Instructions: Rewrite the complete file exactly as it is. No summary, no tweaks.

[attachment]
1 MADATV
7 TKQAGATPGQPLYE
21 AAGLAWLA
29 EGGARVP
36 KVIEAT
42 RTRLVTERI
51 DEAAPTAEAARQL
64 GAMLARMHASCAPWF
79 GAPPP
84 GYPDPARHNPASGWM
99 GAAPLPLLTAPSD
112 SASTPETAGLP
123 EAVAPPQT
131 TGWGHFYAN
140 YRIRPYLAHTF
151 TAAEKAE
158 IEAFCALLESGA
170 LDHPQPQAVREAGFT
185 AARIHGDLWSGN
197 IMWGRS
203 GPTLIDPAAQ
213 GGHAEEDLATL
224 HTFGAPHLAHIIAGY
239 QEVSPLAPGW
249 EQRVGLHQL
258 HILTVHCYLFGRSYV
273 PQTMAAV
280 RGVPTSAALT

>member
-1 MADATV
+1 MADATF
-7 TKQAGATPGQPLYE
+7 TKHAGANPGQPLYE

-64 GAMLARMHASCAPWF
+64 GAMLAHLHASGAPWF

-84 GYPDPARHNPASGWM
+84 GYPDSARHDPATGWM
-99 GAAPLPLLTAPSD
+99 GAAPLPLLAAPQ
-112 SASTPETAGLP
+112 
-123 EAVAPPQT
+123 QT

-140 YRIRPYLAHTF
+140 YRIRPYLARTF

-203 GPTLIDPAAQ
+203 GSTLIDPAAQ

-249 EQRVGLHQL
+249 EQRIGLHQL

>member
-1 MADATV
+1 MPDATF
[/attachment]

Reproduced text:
1 MADATV
7 TKQAGATPGQPLYE
21 AAGLAWLA
29 EGGARVP
36 KVIEAT
42 RTRLVTERI
51 DEAAPTAEAARQL
64 GAMLARMHASCAPWF
79 GAPPP
84 GYPDPARHNPASGWM
99 GAAPLPLLTAPSD
112 SASTPETAGLP
123 EAVAPPQT
131 TGWGHFYAN
140 YRIRPYLAHTF
151 TAAEKAE
158 IEAFCALLESGA
170 LDHPQPQAVREAGFT
185 AARIHGDLWSGN
197 IMWGRS
203 GPTLIDPAAQ
213 GGHAEEDLATL
224 HTFGAPHLAHIIAGY
239 QEVSPLAPGW
249 EQRVGLHQL
258 HILTVHCYLFGRSYV
273 PQTMAAV
280 RGVPTSAALT

>member
-1 MADATV
+1 MADATF
-7 TKQAGATPGQPLYE
+7 TKHAGANPGQPLYE

-64 GAMLARMHASCAPWF
+64 GAMLAHLHASGAPWF

-84 GYPDPARHNPASGWM
+84 GYPDSARHDPATGWM
-99 GAAPLPLLTAPSD
+99 GAAPLPLLAAPQ
-112 SASTPETAGLP
+112 
-123 EAVAPPQT
+123 QT

-140 YRIRPYLAHTF
+140 YRIRPYLARTF

-203 GPTLIDPAAQ
+203 GSTLIDPAAQ

-249 EQRVGLHQL
+249 EQRIGLHQL

>member
-1 MADATV
+1 MPDATF